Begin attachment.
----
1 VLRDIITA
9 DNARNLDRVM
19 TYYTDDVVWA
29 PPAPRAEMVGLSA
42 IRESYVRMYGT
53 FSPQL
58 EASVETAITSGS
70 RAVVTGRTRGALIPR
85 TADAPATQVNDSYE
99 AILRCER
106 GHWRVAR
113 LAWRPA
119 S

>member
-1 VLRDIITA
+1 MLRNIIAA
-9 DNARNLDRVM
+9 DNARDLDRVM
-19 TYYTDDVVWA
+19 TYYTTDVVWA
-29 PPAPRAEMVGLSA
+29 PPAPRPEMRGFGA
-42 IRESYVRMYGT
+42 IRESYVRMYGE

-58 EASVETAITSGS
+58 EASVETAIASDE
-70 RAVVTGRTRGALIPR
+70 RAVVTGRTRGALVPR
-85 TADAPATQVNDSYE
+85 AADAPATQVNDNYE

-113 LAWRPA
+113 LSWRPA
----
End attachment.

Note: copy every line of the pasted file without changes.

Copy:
1 VLRDIITA
9 DNARNLDRVM
19 TYYTDDVVWA
29 PPAPRAEMVGLSA
42 IRESYVRMYGT
53 FSPQL
58 EASVETAITSGS
70 RAVVTGRTRGALIPR
85 TADAPATQVNDSYE
99 AILRCER
106 GHWRVAR
113 LAWRPA
119 S

>member
-1 VLRDIITA
+1 MLRNIIAA
-9 DNARNLDRVM
+9 DNARDLDRVM
-19 TYYTDDVVWA
+19 TYYTTDVVWA
-29 PPAPRAEMVGLSA
+29 PPAPRPEMRGFGA
-42 IRESYVRMYGT
+42 IRESYVRMYGE

-58 EASVETAITSGS
+58 EASVETAIASDE
-70 RAVVTGRTRGALIPR
+70 RAVVTGRTRGALVPR
-85 TADAPATQVNDSYE
+85 AADAPATQVNDNYE

-113 LAWRPA
+113 LSWRPA